A series of short filmed interviews to acknowledge and celebrate the remarkable contribution first and second generation refugees from Nazi Europe have made to the arts in Britain.
Interviews filmed by Andrew Snell, assisted by Eileen Hughes.
Andrew Snell is a television executive producer, consultant and trainer specialising in the development, shooting and delivery of original ideas for factual programmes and videos. He has an international reputation as a programme maker.
My Finest Role
Actress and dancer, Ruth Posner, tells the story of her escape from the Warsaw Ghetto as a young girl and how she had to spend two years pretending to be a good Catholic girl to save her life. Later, she was to learn the terrible truth of what happened to her parents.
Inside the Outside
Julie Held is London born and bred. But her parents were refugees from Nazi Germany and in this film we see how her feelings about them and what they went through are reflected in her compelling portraits. Julie also delves into her extraordinary paintings of shops and shoes. They are visual metaphors for the feelings many refugees have of not quite belonging, but they also explore the roles we all forced to play and the transience of life itself; how today’s longed-for objects of beauty and seduction become tomorrow’s charity shop castoffs, waiting for a new life to animate them once again. Julie teaches at The Royal Drawing School and was the invited portrait artist at the Royal Portrait Exhibition 2018 where her painting of her elderly father, The Last Portrait, was shown.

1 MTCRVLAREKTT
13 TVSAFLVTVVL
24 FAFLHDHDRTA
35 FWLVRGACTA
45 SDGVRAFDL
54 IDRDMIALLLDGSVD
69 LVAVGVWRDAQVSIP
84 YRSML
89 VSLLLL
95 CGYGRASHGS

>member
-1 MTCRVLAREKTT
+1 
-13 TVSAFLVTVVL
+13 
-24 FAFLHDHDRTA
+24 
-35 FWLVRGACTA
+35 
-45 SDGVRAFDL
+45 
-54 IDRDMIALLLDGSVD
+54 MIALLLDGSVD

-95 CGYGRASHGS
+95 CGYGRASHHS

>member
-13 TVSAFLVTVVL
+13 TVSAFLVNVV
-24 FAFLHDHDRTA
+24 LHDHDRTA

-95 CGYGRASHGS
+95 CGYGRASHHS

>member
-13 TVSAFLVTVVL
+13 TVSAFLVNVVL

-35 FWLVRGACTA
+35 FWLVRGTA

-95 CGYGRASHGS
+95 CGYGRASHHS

The Precipice Behind
Ruth Rix was born in Leamington Spa. As a young girl she was constantly on the move with her mother, the artist Helga Michie, living in rented rooms in shared houses witnessing frequent comings and goings and hearing shocking stories of the fate of family members who had stayed behind in Vienna. Her paintings reflect this fractured world of moving huts and see-through houses with talismans like staircases and dogs witnessing all.
A Stark Struggle
Beate Planskoy tells the tragic story of her sister, Eva Frankfurther. The two young girls, aged 9 and 11, arrived in England as refugees in 1939. Separated from their parents and put to board with a witch of a landlady, they quickly had to learn to live in the unexpressive and stiff-upper-lip world that was Britain before the war. After attending St Martins’s School of Art, Eva chose to live in London’s East End so she could paint the people she cared for – dockers, factory workers and refugees from across the world. Her paintings and drawings reveal an empathy for her subjects that is rare among artists. After a visit to the newly-formed state of Israel in 1958, Eva returned to London but the starkness of her life became too much and she killed herself at the age of 28.
With thanks to Micropathology Ltd